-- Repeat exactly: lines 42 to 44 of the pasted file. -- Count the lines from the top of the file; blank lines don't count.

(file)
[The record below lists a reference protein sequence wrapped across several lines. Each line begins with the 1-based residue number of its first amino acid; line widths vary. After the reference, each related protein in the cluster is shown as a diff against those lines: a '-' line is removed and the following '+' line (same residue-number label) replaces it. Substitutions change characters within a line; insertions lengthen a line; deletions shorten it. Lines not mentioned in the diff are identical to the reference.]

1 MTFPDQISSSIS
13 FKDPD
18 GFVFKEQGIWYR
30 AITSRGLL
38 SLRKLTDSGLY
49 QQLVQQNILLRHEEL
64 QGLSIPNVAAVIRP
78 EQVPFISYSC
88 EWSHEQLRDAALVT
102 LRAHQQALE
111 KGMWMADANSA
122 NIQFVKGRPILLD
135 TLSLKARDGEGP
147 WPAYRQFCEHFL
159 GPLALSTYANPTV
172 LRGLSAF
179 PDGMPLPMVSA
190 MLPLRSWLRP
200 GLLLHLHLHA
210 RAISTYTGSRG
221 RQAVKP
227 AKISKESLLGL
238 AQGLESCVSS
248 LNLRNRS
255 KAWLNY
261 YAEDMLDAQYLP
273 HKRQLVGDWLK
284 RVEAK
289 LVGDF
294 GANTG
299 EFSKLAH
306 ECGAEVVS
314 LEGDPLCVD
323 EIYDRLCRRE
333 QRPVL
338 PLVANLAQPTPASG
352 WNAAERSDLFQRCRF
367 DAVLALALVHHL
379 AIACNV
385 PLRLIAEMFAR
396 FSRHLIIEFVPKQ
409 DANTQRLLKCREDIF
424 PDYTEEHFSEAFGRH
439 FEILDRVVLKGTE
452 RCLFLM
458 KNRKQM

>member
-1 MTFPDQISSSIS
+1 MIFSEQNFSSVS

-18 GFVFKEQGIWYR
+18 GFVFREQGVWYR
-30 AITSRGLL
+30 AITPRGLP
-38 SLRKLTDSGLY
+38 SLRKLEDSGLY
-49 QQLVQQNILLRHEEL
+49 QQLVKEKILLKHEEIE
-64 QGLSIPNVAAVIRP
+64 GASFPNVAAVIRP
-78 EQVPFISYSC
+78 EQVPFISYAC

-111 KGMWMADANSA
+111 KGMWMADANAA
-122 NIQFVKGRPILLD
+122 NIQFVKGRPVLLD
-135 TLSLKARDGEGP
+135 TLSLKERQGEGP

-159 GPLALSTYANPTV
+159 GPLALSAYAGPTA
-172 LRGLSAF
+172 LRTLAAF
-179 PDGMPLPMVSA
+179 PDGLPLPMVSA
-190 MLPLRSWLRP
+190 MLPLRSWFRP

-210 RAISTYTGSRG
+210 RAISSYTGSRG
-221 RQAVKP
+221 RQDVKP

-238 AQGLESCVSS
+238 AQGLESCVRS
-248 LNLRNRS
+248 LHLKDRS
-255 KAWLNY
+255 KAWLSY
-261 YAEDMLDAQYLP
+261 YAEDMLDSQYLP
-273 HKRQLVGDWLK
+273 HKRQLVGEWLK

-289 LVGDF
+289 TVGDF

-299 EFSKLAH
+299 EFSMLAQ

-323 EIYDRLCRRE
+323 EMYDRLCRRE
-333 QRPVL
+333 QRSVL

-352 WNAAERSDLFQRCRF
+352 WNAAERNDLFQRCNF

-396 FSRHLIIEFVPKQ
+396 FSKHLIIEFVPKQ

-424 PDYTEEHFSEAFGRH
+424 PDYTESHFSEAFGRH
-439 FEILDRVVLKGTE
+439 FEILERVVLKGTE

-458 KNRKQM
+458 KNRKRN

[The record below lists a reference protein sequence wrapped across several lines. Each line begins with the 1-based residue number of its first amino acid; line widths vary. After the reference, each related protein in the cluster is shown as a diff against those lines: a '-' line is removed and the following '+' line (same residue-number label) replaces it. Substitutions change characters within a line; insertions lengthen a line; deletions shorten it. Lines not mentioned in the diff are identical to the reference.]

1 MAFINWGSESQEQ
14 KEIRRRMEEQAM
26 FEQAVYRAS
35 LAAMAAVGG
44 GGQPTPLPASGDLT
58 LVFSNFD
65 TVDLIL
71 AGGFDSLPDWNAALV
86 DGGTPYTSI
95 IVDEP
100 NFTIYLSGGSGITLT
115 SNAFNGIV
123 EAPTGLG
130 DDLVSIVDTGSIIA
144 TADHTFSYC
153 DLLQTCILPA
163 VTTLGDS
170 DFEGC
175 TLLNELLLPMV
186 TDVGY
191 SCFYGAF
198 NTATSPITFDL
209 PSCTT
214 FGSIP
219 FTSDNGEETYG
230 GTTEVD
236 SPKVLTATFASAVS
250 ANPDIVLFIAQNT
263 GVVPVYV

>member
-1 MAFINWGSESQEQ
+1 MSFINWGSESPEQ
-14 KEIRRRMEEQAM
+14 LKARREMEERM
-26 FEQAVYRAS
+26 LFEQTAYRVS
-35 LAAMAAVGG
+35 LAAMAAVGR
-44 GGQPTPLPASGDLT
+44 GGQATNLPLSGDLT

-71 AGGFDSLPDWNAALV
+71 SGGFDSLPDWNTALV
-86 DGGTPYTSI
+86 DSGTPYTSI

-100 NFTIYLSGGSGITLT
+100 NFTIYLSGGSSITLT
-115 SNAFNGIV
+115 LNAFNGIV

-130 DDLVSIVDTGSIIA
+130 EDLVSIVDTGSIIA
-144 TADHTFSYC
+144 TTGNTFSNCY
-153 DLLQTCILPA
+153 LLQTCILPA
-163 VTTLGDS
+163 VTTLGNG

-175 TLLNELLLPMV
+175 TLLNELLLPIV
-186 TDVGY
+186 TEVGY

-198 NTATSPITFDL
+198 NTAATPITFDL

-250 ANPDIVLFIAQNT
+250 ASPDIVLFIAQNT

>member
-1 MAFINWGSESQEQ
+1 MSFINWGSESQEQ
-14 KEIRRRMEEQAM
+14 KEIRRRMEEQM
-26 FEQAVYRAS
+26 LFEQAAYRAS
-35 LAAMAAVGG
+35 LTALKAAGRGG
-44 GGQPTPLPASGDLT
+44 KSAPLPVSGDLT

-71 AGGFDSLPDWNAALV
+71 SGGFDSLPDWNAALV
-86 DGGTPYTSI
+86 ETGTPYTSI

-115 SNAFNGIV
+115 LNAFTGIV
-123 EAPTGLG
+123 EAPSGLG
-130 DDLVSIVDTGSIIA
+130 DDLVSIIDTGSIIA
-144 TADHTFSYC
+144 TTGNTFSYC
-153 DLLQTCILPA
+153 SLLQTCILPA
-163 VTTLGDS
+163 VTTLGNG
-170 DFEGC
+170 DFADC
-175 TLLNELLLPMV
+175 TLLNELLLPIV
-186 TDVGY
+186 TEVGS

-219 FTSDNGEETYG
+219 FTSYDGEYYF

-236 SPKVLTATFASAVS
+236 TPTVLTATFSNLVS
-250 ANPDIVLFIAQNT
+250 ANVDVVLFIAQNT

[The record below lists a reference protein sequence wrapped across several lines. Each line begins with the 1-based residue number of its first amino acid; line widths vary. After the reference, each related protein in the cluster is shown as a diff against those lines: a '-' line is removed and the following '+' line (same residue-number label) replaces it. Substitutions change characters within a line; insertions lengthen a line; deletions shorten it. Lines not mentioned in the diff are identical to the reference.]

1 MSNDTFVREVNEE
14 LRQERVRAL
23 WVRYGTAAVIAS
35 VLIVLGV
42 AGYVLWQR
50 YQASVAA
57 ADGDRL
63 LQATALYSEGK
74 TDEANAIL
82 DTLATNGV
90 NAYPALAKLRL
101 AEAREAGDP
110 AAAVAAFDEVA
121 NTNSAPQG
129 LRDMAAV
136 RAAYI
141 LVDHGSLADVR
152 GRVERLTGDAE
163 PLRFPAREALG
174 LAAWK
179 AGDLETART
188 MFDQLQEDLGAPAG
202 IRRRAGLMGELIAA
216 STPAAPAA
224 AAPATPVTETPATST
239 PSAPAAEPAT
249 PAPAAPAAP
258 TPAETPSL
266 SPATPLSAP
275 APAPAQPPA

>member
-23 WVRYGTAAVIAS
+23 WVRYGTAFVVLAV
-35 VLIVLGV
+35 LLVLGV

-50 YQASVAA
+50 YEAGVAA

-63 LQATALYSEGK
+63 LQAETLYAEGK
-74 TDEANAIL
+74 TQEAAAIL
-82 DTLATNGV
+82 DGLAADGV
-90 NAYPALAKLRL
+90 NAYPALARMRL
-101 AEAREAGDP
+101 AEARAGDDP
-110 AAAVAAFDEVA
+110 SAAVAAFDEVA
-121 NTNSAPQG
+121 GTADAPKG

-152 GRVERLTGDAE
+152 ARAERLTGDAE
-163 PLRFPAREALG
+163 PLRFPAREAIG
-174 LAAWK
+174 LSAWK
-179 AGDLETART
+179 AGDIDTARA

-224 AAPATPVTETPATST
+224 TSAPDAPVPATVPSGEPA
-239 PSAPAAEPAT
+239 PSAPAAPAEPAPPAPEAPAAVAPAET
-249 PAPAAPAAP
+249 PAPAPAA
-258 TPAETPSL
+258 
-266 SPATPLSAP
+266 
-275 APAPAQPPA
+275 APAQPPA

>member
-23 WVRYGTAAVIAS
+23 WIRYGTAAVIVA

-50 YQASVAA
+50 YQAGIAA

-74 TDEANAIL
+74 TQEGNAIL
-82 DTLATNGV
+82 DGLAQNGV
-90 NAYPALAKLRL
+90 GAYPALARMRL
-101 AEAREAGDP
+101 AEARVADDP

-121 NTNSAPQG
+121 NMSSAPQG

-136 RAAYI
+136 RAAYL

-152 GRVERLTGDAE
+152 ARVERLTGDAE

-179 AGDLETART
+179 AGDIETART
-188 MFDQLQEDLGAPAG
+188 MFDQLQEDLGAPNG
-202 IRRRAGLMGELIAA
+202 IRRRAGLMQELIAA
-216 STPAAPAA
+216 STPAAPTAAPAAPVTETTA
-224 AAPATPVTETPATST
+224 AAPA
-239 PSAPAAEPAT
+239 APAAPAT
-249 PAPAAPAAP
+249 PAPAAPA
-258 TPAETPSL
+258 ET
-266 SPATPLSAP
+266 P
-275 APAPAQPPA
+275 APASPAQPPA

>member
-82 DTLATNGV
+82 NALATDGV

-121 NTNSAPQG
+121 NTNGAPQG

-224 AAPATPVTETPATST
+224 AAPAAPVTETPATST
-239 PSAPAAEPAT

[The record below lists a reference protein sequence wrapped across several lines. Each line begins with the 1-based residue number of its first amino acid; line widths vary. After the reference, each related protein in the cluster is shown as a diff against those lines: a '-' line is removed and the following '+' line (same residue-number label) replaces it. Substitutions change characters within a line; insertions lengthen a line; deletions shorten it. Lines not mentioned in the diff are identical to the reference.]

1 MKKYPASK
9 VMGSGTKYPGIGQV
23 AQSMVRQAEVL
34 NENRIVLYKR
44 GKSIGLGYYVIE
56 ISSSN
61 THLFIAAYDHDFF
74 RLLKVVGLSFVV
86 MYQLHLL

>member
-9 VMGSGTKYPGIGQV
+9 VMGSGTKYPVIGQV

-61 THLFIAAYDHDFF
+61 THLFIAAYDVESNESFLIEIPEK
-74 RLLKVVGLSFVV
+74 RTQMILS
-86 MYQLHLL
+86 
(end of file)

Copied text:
396 FSRHLIIEFVPKQ
409 DANTQRLLKCREDIF
424 PDYTEEHFSEAFGRH